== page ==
January 19, 2023

Project Radium Workflow — Simplicity and the 70's

Users, such as data scientists, will like the simplicity of the Project Radium workflow. There is no need to modify container images; there is no need to log on to machines in the GPU pool. Contains a link to a video demonstrating the workflow.

Wherein we randomly mash up news about the Project Radium workflow demo with 70's tropes most fond to the decade's children.

Introduction — Feeling Groovy

The smiley face  So simple, so sunny. Drew a real-world grin on my third grade countenance. You'll share that inner glow, when you see how simple it is to use containers and Project Radium.

Machine learning applications frequently need you to install a long list of dependencies, ranging from frameworks (such as TensorFlow and PyTorch) and libraries to sets of drivers, especially accelerator drivers (such as CUDA). Installing all these components is daunting. And distributing your apps and models is a nightmare; you may have to walk 10,000 new best friends through the same installation procedure.


Unless you wrap everything up in a container. Then, you do the daunting work once, and the nightmare turns into an avalanche of accolades and thank-you notes. Better yet, you get the appropriate base image from an accelerator device manufacturer's library and even you avoid doing the daunting.

For this reason, the machine learning community is heavily organized around containers. And for that reason, Project Radium relies on containers too.

We've created a video demo showing how easy it is to use containers under Project Radium. In particular, Radium removes steps that were required in Bitfusion, and Radium preemptively automates its way past some would-be new requirements. But first, let's quickly review what Project Radium is.

What is Project Radium? — Feeling UV


Black Light Posters (and don't forget fluorescent crayons!)  By turning UV into the visible spectrum, they appeared to the eye as a light source themselves. Project Radium makes deviceless machines appear to source their own accelerators.

Project Radium virtualizes GPU devices (as does Bitfusion) and other accelerators, as well. Users can dynamically allocate GPUs from a pool of remote servers, run an application using those GPUs, and then release them. Project Radium uses a different technology than Bitfusion and is being developed from the ground up. Its general-purpose approach supports multiple devices & device types, and multiple vendors. If you want a far-more thorough explanation read this blog.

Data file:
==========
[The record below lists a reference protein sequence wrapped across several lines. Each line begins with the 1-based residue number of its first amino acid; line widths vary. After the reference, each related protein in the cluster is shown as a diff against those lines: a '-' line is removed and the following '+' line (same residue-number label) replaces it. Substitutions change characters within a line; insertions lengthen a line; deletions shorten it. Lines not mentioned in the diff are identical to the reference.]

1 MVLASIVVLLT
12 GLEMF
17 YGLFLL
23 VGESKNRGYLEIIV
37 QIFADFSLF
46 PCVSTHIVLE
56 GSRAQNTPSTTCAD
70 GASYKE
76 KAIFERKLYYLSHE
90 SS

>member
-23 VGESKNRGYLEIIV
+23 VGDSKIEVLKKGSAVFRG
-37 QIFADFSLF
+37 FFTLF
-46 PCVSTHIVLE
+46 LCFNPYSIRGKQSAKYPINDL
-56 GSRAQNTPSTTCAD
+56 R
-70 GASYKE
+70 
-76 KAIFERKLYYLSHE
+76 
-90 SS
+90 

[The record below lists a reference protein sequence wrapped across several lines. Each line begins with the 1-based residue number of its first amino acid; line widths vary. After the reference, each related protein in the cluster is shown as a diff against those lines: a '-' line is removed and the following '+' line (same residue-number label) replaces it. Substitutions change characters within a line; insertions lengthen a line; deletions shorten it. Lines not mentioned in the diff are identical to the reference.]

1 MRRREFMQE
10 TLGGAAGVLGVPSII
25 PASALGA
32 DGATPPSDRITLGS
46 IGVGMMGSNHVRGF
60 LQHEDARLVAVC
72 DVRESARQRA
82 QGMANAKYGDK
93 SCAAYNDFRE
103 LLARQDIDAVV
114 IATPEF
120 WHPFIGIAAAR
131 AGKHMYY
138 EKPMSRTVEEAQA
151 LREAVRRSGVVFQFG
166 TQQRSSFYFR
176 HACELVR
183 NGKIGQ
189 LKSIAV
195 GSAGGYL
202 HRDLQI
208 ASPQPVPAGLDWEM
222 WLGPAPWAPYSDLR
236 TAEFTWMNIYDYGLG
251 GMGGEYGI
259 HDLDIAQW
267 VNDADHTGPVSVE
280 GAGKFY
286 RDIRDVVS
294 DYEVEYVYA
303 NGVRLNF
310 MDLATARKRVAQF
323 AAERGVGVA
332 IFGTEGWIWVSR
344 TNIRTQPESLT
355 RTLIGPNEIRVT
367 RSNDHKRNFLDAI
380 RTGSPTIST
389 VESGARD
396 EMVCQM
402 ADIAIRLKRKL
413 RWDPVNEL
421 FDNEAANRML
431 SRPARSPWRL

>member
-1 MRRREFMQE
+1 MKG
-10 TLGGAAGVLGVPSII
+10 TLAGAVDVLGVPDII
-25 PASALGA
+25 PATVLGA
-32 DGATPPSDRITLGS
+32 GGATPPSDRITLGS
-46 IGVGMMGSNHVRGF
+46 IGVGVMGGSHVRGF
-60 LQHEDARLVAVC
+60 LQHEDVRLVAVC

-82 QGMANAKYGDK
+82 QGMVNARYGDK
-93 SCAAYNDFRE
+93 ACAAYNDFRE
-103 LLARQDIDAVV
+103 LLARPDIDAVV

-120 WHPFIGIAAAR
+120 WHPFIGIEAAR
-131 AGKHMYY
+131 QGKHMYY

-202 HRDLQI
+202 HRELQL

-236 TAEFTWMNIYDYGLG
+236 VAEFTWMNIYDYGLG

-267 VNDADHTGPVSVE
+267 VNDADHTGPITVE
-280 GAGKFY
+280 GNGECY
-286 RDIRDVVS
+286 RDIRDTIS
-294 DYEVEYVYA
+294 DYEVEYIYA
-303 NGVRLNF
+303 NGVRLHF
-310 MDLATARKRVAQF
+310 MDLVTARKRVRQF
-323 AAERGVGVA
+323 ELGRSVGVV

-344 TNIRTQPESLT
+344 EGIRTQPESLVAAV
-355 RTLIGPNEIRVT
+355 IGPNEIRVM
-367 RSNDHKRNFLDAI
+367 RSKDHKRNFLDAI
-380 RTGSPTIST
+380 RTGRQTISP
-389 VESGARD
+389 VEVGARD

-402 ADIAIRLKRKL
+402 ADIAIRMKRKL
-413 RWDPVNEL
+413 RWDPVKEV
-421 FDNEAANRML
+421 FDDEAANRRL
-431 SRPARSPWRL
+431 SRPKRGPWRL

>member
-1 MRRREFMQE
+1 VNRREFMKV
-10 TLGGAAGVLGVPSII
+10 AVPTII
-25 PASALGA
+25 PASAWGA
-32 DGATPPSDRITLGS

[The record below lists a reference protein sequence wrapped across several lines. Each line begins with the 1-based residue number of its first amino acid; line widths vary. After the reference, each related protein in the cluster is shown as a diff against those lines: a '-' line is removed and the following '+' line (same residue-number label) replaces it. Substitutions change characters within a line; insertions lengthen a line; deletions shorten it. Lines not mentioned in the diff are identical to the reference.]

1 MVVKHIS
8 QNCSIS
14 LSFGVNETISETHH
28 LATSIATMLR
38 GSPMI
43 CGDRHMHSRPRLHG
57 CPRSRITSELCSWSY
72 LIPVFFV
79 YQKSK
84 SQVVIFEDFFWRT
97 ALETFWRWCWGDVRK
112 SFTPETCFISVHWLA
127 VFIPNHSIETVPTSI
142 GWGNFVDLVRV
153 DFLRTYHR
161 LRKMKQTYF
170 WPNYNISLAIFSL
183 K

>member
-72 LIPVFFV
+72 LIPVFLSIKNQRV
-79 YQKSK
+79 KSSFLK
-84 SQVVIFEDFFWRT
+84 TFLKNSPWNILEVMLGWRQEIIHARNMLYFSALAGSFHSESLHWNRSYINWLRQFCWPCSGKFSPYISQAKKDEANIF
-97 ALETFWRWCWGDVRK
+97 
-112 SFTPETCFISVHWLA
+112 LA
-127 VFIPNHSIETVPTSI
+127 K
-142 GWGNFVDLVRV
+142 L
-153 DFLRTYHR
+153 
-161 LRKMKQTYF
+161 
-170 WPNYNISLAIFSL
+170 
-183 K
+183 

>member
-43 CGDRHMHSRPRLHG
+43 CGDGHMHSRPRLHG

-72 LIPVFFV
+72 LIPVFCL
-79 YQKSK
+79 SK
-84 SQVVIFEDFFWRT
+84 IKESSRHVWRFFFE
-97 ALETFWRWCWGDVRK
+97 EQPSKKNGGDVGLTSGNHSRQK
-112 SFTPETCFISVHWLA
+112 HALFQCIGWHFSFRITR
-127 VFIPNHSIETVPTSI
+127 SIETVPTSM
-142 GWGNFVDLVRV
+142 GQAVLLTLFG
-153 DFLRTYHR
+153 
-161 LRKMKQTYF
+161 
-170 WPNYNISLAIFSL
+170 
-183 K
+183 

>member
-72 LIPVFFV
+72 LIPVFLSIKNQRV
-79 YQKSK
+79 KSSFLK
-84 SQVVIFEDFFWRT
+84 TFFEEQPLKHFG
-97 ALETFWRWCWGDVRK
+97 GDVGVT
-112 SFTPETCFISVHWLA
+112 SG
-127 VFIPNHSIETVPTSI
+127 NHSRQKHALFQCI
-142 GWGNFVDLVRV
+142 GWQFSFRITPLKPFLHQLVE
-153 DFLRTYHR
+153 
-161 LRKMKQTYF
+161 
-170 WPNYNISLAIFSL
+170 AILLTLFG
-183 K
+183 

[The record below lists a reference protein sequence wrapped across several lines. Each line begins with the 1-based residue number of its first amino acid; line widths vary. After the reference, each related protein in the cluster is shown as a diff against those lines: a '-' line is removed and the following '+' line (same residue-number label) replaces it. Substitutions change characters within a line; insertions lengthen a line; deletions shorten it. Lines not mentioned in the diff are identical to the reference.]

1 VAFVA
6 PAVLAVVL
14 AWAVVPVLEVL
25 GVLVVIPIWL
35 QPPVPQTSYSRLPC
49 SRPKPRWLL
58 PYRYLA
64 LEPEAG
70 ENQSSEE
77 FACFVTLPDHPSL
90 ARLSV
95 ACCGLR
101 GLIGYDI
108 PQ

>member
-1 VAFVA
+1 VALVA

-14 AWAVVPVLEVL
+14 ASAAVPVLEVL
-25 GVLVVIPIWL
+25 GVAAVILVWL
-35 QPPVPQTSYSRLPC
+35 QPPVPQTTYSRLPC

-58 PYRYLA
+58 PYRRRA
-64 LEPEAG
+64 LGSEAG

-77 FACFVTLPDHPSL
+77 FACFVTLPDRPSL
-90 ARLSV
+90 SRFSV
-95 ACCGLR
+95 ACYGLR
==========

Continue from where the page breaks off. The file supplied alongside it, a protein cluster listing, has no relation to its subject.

Flow — Cocoa, not Orinoco — Feeling Movie

Willy Wonka & the Chocolate Factory  the standout children's movie of the decade; nothing came close. It had a chocolate river! Now that's a flow-state I can really get into.

The better the virtualization, the more invisible it is — at least to the user. The admin behind the curtain may be working furiously to feed the illusion, but users are barely aware that their equipment is being shared and scheduled. Project Radium is not entirely invisible to users, but nearly so. The new Project Radium Demo shows that a data scientist's workflow is about the same, whether working in or out of the Radium environment.

Particularly, there are two things nicely hidden. There are two things you do not have to do:

  1. You do not have to make a derivative container image.
    • When you run a container, Radium libraries and executables are mounted, automatically, and everything will be there. It even detects your linux distribution to ensure you get the right code. You do not install Radium and save a new image. And you do not make new images every time the base image or Radium has an update.
  2. You do not have to log on to the pool's GPU machines.
    • You, from your own working machine, register your image with Radium. Behind the scenes, Radium ensures all elements of the virtual environment pull the image.  You do not have to act as an administrator beyond telling Radium which applications need virtual GPUs.

This keeps your workflow short and simple. If you are using docker, in addition to the two normal pull and run commands, your only nod to the virtualized environment is to register the image with Radium. The table below compares the non-virtualized and virtualized environments.

Figure 1: Comparing the default and the Project Radium environments
Default (e.g. Docker) Project Radium
docker pull $IMAGE docker pull $IMAGE
  radium images add $IMAGE.     [register your image]
docker run <args, options, etc.> radium run <args, options, etc.>

This workflow means data scientists perform their work all on their own client machines.

Conclusion — Feeling Juvie

Pong  Pinball was often seen as contributing to the delinquency of minors. Pong changed the universe. Can you even appreciate it if you weren't there? But good news!  You are there for Project Radium.

If you've read all the way through, or just scrolled all the way down looking for the good stuff at the bottom, here is the link to the Project Radium Workflow Demo.

Still of pinball championship from the movie, Tommy.

Just clicking through a collection of stills from Tommy is equivalent to three years exposure to the 1970's. This pinball wizard photo alone is worth 6 weeks. So, keep on truckin'!


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